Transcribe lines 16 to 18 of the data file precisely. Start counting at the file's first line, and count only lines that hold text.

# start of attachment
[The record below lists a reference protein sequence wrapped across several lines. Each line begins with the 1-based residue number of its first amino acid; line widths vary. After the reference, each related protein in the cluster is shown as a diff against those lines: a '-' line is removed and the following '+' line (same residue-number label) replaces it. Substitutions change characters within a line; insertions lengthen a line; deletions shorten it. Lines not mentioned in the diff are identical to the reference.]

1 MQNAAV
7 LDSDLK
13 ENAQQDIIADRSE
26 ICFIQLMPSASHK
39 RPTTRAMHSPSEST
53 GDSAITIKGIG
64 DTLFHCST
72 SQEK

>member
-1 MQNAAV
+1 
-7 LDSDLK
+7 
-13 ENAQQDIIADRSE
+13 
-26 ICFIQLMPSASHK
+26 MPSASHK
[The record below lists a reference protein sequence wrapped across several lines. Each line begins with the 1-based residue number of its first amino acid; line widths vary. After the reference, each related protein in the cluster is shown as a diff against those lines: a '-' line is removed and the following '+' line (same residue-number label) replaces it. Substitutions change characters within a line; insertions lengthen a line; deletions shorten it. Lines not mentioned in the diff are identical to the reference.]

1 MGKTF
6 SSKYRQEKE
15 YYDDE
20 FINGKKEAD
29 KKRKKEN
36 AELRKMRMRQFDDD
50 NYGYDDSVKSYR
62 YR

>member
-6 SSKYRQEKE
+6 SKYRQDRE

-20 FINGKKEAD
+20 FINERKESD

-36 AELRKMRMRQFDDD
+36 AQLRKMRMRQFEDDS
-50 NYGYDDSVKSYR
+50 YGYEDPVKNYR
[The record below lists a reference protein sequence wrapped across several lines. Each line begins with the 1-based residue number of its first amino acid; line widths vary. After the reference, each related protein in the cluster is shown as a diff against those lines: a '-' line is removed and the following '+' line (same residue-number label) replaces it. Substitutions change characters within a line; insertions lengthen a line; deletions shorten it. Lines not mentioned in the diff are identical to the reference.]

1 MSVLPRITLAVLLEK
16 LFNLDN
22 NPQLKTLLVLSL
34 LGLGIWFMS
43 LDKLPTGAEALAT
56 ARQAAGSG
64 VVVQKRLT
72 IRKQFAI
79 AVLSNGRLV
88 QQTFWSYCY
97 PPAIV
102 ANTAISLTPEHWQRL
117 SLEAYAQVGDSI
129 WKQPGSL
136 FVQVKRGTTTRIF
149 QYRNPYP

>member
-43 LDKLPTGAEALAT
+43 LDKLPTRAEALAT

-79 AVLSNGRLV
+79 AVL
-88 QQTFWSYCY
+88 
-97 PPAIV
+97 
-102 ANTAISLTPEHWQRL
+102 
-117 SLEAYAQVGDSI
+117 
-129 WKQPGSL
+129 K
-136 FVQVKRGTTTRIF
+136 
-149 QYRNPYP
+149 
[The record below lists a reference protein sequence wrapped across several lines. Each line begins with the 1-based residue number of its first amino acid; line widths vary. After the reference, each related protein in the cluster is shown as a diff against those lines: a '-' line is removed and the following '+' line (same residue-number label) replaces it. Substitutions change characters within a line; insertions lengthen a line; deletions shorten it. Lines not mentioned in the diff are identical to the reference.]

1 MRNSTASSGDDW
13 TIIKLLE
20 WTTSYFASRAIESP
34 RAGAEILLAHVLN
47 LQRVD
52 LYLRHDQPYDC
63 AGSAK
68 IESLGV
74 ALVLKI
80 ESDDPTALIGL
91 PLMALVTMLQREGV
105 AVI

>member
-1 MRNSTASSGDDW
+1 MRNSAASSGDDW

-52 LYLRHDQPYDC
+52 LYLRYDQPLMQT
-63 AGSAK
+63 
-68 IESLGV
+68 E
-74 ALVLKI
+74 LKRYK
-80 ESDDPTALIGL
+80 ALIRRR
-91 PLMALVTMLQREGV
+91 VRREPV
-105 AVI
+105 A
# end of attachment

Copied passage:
+13 
-26 ICFIQLMPSASHK
+26 MPSASHK